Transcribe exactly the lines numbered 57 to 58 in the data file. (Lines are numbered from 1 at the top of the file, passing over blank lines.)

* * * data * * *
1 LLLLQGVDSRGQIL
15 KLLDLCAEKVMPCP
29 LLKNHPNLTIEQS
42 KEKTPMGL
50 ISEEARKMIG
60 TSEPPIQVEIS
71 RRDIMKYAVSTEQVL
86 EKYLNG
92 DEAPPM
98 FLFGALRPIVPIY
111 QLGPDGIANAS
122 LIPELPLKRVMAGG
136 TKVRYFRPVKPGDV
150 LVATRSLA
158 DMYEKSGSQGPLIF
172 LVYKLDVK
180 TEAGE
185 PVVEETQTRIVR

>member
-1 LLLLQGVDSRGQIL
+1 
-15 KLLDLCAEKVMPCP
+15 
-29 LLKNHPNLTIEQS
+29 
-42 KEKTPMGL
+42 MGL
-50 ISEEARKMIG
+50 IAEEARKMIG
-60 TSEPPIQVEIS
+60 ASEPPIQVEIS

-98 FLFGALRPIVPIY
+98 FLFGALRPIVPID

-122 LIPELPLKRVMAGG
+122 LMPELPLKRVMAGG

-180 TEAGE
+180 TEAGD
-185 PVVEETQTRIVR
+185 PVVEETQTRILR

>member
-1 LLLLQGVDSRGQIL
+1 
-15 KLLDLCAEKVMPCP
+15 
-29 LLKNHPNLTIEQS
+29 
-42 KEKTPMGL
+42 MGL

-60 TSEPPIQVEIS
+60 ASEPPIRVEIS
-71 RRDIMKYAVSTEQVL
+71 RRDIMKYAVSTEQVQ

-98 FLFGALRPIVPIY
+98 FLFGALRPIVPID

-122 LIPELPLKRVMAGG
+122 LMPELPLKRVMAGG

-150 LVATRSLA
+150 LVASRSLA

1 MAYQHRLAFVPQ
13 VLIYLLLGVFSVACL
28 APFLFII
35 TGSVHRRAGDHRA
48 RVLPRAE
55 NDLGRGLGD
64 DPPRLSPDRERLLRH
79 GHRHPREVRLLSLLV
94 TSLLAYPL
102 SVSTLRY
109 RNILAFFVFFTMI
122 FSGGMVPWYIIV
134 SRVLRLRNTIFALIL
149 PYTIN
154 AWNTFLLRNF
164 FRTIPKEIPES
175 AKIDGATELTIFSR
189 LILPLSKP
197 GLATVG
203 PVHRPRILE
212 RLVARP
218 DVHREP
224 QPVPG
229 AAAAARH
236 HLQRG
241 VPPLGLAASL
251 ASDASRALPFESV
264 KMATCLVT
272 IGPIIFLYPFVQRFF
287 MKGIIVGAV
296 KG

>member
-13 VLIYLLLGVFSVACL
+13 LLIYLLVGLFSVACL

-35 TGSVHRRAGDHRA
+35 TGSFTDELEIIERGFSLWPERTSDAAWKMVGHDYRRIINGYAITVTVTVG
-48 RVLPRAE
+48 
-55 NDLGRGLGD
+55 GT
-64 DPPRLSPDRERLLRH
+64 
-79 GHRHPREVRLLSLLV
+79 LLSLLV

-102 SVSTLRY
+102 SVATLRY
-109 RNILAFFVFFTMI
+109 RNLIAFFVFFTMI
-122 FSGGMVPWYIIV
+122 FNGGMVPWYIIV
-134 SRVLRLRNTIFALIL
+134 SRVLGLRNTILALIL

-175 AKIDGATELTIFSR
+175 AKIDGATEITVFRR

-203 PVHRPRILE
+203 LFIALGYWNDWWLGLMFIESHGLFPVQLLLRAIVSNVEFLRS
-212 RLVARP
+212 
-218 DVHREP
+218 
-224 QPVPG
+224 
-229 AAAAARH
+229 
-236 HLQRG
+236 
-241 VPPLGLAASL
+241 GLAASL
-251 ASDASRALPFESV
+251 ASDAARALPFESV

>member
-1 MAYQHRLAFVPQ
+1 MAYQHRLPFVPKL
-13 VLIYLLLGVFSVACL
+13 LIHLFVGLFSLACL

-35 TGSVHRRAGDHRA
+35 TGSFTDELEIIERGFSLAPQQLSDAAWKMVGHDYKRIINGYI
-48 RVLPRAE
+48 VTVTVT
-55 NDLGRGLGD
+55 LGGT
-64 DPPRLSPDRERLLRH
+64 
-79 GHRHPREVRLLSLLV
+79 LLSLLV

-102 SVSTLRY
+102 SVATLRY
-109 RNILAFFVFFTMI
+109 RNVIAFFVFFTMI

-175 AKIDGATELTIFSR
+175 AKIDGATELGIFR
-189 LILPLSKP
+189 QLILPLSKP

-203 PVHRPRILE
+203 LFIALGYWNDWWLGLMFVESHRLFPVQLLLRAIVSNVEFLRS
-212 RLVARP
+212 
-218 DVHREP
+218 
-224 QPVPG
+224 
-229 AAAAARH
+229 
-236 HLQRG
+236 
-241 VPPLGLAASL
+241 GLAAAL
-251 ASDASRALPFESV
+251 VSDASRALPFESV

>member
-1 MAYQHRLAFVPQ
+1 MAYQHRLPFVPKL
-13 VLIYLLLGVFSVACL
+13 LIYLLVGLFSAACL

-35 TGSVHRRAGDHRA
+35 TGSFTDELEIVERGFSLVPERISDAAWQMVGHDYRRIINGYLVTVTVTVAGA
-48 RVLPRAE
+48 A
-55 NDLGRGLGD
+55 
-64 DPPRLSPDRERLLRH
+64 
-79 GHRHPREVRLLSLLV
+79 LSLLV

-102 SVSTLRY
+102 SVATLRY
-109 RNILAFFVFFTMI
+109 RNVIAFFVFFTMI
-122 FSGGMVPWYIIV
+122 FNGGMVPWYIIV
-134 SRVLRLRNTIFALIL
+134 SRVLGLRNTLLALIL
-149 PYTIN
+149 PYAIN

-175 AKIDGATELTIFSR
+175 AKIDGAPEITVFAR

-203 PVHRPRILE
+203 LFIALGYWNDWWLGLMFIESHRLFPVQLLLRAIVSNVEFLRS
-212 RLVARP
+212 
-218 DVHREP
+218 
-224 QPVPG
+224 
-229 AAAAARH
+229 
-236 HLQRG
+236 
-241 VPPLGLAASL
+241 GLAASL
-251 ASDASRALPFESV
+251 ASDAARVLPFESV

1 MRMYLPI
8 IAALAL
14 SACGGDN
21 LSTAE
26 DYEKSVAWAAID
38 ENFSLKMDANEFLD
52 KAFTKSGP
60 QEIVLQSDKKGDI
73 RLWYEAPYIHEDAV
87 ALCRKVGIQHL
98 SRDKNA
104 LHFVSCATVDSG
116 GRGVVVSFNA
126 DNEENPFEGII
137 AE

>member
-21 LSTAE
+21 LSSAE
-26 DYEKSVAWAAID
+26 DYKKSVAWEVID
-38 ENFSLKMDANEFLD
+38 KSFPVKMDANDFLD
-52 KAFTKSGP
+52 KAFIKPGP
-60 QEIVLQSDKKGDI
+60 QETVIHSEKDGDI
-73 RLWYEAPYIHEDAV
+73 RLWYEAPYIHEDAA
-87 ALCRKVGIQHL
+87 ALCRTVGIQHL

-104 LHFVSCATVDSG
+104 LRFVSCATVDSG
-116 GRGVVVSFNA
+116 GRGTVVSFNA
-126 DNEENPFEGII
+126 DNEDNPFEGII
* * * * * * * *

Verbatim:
-150 LVATRSLA
+150 LVASRSLA